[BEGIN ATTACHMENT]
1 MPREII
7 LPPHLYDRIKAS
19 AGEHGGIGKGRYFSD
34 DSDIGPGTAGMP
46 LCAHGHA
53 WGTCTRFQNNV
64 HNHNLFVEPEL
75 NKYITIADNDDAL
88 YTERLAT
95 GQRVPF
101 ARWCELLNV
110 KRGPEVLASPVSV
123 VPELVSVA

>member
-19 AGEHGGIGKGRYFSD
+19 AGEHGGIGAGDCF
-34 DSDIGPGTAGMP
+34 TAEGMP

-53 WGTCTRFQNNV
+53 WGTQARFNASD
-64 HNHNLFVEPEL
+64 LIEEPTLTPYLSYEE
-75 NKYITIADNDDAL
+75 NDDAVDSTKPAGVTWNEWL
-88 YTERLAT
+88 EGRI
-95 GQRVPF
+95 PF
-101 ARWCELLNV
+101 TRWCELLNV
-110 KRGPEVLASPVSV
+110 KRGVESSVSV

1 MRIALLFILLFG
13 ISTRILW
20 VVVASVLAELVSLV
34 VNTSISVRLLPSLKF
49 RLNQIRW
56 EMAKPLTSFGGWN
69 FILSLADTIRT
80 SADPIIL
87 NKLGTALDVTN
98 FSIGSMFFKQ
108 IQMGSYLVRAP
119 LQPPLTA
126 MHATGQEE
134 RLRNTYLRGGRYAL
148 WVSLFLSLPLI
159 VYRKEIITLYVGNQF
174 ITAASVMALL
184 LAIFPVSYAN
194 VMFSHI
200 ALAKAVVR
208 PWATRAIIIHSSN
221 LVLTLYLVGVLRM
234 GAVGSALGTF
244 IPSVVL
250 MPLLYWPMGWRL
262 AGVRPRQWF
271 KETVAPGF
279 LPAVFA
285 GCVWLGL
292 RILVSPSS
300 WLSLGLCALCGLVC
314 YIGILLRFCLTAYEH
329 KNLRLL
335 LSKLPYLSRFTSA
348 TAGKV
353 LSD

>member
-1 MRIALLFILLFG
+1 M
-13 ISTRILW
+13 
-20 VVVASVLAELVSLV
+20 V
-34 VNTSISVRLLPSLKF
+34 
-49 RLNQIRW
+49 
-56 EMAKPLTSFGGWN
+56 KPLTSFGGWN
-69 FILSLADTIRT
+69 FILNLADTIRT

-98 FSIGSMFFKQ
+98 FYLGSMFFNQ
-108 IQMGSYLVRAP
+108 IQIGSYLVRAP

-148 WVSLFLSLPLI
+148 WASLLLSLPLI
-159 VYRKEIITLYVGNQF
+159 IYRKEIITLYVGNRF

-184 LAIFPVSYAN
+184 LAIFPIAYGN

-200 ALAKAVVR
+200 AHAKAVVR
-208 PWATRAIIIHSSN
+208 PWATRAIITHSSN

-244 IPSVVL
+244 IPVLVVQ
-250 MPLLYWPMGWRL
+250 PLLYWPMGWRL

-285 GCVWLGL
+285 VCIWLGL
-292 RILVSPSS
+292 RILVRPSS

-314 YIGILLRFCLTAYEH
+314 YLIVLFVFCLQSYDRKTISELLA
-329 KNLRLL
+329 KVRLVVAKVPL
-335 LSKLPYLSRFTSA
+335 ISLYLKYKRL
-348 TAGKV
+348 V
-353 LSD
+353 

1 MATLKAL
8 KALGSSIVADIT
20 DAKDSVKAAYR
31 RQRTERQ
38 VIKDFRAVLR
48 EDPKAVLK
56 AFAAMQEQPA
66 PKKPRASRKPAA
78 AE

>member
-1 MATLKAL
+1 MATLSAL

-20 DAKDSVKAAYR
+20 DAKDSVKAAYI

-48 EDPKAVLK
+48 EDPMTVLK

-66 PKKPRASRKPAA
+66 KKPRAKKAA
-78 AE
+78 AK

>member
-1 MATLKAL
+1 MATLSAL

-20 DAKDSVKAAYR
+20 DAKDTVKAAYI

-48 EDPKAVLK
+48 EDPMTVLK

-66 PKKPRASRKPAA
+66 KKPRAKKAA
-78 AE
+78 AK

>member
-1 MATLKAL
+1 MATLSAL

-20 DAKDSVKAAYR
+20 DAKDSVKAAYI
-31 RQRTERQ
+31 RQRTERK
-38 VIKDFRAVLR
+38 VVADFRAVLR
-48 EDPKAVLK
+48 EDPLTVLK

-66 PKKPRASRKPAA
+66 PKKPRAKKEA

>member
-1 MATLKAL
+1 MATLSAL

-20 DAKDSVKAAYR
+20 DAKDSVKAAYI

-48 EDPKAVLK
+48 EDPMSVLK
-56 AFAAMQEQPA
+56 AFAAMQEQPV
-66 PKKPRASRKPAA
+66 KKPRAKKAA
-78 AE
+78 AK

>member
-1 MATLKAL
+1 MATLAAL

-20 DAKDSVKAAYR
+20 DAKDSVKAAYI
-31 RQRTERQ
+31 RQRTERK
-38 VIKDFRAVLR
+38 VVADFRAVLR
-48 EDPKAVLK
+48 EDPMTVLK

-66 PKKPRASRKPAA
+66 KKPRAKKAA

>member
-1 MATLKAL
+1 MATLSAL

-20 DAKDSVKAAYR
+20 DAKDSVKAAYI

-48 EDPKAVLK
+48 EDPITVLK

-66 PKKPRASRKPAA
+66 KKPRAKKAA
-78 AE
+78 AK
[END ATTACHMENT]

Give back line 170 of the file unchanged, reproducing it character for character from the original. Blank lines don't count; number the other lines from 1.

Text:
+66 KKPRAKKAA